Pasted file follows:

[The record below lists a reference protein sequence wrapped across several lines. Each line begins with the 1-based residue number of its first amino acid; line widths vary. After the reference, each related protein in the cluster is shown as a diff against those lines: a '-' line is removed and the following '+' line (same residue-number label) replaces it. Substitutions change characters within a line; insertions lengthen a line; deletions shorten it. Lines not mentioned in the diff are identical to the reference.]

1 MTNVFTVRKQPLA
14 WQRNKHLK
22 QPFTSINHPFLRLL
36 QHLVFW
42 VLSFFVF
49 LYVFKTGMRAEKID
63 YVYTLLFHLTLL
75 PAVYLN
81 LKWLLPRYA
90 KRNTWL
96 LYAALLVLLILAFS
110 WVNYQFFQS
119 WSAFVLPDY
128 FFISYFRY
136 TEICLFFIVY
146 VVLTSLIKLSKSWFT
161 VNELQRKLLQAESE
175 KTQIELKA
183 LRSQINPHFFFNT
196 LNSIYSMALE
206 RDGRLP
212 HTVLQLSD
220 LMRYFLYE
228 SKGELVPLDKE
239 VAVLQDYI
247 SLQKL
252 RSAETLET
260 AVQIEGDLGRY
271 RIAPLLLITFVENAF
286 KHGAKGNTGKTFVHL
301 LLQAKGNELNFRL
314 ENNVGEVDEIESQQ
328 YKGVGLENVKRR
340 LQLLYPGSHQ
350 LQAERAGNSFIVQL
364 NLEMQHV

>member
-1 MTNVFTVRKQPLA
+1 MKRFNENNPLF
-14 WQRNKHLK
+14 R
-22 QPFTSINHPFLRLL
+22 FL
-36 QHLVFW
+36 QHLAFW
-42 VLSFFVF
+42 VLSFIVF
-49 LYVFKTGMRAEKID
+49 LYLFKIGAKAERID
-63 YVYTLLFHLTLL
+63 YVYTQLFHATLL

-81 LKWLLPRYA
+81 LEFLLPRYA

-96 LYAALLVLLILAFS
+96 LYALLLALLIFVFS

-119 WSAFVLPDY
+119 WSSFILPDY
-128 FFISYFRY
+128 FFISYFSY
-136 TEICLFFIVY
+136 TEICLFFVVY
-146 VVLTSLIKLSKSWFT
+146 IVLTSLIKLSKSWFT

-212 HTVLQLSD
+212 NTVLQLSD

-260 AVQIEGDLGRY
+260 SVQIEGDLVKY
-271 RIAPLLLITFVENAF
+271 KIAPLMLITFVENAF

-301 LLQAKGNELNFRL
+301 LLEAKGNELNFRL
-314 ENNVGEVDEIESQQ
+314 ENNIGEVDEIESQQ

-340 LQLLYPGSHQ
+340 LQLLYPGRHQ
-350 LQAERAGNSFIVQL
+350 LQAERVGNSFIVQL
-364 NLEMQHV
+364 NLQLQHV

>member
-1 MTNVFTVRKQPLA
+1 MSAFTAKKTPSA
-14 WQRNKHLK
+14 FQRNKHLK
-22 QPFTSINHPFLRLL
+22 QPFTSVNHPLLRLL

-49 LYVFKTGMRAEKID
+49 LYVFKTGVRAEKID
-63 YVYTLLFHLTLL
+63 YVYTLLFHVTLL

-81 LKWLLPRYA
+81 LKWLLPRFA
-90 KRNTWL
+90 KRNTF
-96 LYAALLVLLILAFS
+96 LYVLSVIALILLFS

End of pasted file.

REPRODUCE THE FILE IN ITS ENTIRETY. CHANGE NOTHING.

[The record below lists a reference protein sequence wrapped across several lines. Each line begins with the 1-based residue number of its first amino acid; line widths vary. After the reference, each related protein in the cluster is shown as a diff against those lines: a '-' line is removed and the following '+' line (same residue-number label) replaces it. Substitutions change characters within a line; insertions lengthen a line; deletions shorten it. Lines not mentioned in the diff are identical to the reference.]

1 MTNVFTVRKQPLA
14 WQRNKHLK
22 QPFTSINHPFLRLL
36 QHLVFW
42 VLSFFVF
49 LYVFKTGMRAEKID
63 YVYTLLFHLTLL
75 PAVYLN
81 LKWLLPRYA
90 KRNTWL
96 LYAALLVLLILAFS
110 WVNYQFFQS
119 WSAFVLPDY
128 FFISYFRY
136 TEICLFFIVY
146 VVLTSLIKLSKSWFT
161 VNELQRKLLQAESE
175 KTQIELKA
183 LRSQINPHFFFNT
196 LNSIYSMALE
206 RDGRLP
212 HTVLQLSD
220 LMRYFLYE
228 SKGELVPLDKE
239 VAVLQDYI
247 SLQKL
252 RSAETLET
260 AVQIEGDLGRY
271 RIAPLLLITFVENAF
286 KHGAKGNTGKTFVHL
301 LLQAKGNELNFRL
314 ENNVGEVDEIESQQ
328 YKGVGLENVKRR
340 LQLLYPGSHQ
350 LQAERAGNSFIVQL
364 NLEMQHV

>member
-1 MTNVFTVRKQPLA
+1 MKRFNENNPLF
-14 WQRNKHLK
+14 R
-22 QPFTSINHPFLRLL
+22 FL
-36 QHLVFW
+36 QHLAFW
-42 VLSFFVF
+42 VLSFIVF
-49 LYVFKTGMRAEKID
+49 LYLFKIGAKAERID
-63 YVYTLLFHLTLL
+63 YVYTQLFHATLL

-81 LKWLLPRYA
+81 LEFLLPRYA

-96 LYAALLVLLILAFS
+96 LYALLLALLIFVFS

-119 WSAFVLPDY
+119 WSSFILPDY
-128 FFISYFRY
+128 FFISYFSY
-136 TEICLFFIVY
+136 TEICLFFVVY
-146 VVLTSLIKLSKSWFT
+146 IVLTSLIKLSKSWFT

-212 HTVLQLSD
+212 NTVLQLSD

-260 AVQIEGDLGRY
+260 SVQIEGDLVKY
-271 RIAPLLLITFVENAF
+271 KIAPLMLITFVENAF

-301 LLQAKGNELNFRL
+301 LLEAKGNELNFRL
-314 ENNVGEVDEIESQQ
+314 ENNIGEVDEIESQQ

-340 LQLLYPGSHQ
+340 LQLLYPGRHQ
-350 LQAERAGNSFIVQL
+350 LQAERVGNSFIVQL
-364 NLEMQHV
+364 NLQLQHV

>member
-1 MTNVFTVRKQPLA
+1 MSAFTAKKTPSA
-14 WQRNKHLK
+14 FQRNKHLK
-22 QPFTSINHPFLRLL
+22 QPFTSVNHPLLRLL

-49 LYVFKTGMRAEKID
+49 LYVFKTGVRAEKID
-63 YVYTLLFHLTLL
+63 YVYTLLFHVTLL

-81 LKWLLPRYA
+81 LKWLLPRFA
-90 KRNTWL
+90 KRNTF
-96 LYAALLVLLILAFS
+96 LYVLSVIALILLFS